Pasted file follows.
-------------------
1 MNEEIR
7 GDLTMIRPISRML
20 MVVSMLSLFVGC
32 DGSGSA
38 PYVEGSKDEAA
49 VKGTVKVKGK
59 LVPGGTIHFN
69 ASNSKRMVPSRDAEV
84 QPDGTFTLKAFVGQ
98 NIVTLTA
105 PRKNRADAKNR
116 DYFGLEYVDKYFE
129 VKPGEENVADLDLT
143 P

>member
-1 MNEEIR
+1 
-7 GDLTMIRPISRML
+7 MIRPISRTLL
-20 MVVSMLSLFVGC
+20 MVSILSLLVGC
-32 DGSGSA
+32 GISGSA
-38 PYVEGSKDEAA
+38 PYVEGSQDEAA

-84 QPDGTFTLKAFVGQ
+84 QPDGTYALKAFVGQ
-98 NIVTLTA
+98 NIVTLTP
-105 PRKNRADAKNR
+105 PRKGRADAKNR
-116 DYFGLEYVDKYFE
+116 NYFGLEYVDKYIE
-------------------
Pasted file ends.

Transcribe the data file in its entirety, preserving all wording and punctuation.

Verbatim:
1 MNEEIR
7 GDLTMIRPISRML
20 MVVSMLSLFVGC
32 DGSGSA
38 PYVEGSKDEAA
49 VKGTVKVKGK
59 LVPGGTIHFN
69 ASNSKRMVPSRDAEV
84 QPDGTFTLKAFVGQ
98 NIVTLTA
105 PRKNRADAKNR
116 DYFGLEYVDKYFE
129 VKPGEENVADLDLT
143 P

>member
-1 MNEEIR
+1 
-7 GDLTMIRPISRML
+7 MIRPISRTLL
-20 MVVSMLSLFVGC
+20 MVSILSLLVGC
-32 DGSGSA
+32 GISGSA
-38 PYVEGSKDEAA
+38 PYVEGSQDEAA

-84 QPDGTFTLKAFVGQ
+84 QPDGTYALKAFVGQ
-98 NIVTLTA
+98 NIVTLTP
-105 PRKNRADAKNR
+105 PRKGRADAKNR
-116 DYFGLEYVDKYFE
+116 NYFGLEYVDKYIE